In 2020, we share how the European Union's highest court upheld the French ban on pesticides to protect bees. Now the court is back with another pro-pollinator ruling, upholding a partial EU ban on three insecticides linked to harmful bees.
The lawsuit, filed by Bayer, sought to overturn pesticide restrictions, claiming that pesticides should still be allowed in agricultural environments with appropriate restrictions.
The ban applies to three active substances, imidacloprid, clothianidin and thiamethoxam, all developed by different agricultural chemical companies. The substances were initially restricted in 2013 due to evidence that they were contributing to the decline of bee colonies.
Although the EU still occasionally grants permission for use in emergency situations such as mass crop loss, this continued restriction is good news for European honeybee populations.
The European Commission has proposed targets to reduce pesticide use by 50 percent in the EU by 2030 to further protect bee species.
A Bayer spokesman said he was disappointed by the verdict and defended the safety of the products, which continue to be used in other regions with the application of appropriate risk mitigation measures.
"The verdict appears to allow the (European) Commission almost carte blanche to review existing approvals under the slightest evidence, which need not even be new scientific data," the spokesperson said.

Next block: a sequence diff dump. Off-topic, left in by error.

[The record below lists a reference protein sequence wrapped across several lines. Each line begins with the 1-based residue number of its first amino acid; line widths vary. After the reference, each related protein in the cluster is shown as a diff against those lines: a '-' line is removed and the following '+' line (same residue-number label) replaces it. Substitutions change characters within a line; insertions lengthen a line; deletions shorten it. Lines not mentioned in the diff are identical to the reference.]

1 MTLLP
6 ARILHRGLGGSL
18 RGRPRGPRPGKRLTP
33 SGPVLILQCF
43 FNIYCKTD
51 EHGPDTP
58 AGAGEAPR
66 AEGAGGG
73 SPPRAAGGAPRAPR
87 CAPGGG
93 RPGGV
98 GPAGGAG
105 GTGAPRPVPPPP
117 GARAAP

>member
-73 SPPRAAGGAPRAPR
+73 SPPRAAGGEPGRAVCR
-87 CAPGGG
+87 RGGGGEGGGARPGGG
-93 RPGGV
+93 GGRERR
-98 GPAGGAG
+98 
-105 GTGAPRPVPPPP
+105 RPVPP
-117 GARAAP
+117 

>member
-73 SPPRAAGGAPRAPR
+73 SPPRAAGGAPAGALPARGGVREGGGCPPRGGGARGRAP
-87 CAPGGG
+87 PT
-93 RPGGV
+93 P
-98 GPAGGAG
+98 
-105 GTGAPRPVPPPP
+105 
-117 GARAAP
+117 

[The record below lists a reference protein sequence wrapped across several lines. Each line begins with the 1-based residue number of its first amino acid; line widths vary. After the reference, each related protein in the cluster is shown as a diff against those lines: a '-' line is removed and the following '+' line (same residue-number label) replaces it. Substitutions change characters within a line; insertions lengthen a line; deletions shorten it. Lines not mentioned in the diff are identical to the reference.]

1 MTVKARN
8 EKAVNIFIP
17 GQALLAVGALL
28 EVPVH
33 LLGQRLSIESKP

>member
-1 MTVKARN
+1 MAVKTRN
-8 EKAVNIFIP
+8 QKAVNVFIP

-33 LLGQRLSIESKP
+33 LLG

In 2013, the Commission restricted the use of neonicotinoids, meaning they could not be used in maize, rapeseed and some spring cereals. They can even be used for other crops such as sugar beet.
The Commission has revised the approvals due to the loss of bee colonies due to the misuse of pesticides.
Bayer said there is not enough new scientific knowledge to justify the restrictions. The EU's highest court dismissed the appeal on Thursday and ordered Bayer to bear its own expenses, plus those of other parties.
“The Court of Justice reaffirmed that the protection of nature and people's health takes precedence over the narrow economic interests of powerful multinationals,” said Greenpeace legal strategist Andrea Carta.
Syngenta, owned by Bayer and ChemChina, warned that banning insecticides would mean farmers would revert to older chemicals and spray more.
Despite the ban, 206 emergency permits were granted to use the substances in the EU between 2013 and 2019. EU auditors said last year that pesticide use, while legal, was held responsible for the bee's losses.
To protect bees, the Commission has proposed targets to reduce the EU's use of chemical pesticides by 50% and to reduce fertilizer use by 20% by 2030.